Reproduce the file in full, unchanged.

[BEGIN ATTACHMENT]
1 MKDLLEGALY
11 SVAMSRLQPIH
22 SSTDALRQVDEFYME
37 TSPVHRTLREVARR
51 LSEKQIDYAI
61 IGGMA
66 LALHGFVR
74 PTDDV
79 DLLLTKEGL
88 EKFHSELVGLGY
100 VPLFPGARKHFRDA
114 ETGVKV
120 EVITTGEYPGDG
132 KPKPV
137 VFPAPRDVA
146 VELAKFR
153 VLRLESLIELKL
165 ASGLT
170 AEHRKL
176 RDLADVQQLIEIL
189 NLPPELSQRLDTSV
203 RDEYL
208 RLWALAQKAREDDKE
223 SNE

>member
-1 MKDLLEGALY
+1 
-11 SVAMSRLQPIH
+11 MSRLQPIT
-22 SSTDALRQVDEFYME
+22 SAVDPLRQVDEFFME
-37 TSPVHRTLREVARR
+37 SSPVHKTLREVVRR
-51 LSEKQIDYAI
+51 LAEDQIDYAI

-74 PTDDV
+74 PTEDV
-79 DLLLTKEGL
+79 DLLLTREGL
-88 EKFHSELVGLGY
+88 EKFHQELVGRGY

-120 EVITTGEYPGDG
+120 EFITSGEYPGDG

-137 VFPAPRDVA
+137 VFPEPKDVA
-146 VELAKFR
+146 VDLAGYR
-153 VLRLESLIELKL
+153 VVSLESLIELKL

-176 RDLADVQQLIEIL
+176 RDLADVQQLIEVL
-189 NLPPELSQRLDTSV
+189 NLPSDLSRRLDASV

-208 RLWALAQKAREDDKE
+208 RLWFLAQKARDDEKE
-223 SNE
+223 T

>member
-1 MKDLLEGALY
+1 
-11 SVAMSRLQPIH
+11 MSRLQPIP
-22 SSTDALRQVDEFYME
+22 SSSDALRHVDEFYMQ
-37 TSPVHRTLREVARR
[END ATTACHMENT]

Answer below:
1 MKDLLEGALY
11 SVAMSRLQPIH
22 SSTDALRQVDEFYME
37 TSPVHRTLREVARR
51 LSEKQIDYAI
61 IGGMA
66 LALHGFVR
74 PTDDV
79 DLLLTKEGL
88 EKFHSELVGLGY
100 VPLFPGARKHFRDA
114 ETGVKV
120 EVITTGEYPGDG
132 KPKPV
137 VFPAPRDVA
146 VELAKFR
153 VLRLESLIELKL
165 ASGLT
170 AEHRKL
176 RDLADVQQLIEIL
189 NLPPELSQRLDTSV
203 RDEYL
208 RLWALAQKAREDDKE
223 SNE

>member
-1 MKDLLEGALY
+1 
-11 SVAMSRLQPIH
+11 MSRLQPIT
-22 SSTDALRQVDEFYME
+22 SAVDPLRQVDEFFME
-37 TSPVHRTLREVARR
+37 SSPVHKTLREVVRR
-51 LSEKQIDYAI
+51 LAEDQIDYAI

-74 PTDDV
+74 PTEDV
-79 DLLLTKEGL
+79 DLLLTREGL
-88 EKFHSELVGLGY
+88 EKFHQELVGRGY

-120 EVITTGEYPGDG
+120 EFITSGEYPGDG

-137 VFPAPRDVA
+137 VFPEPKDVA
-146 VELAKFR
+146 VDLAGYR
-153 VLRLESLIELKL
+153 VVSLESLIELKL

-176 RDLADVQQLIEIL
+176 RDLADVQQLIEVL
-189 NLPPELSQRLDTSV
+189 NLPSDLSRRLDASV

-208 RLWALAQKAREDDKE
+208 RLWFLAQKARDDEKE
-223 SNE
+223 T

>member
-1 MKDLLEGALY
+1 
-11 SVAMSRLQPIH
+11 MSRLQPIP
-22 SSTDALRQVDEFYME
+22 SSSDALRHVDEFYMQ
-37 TSPVHRTLREVARR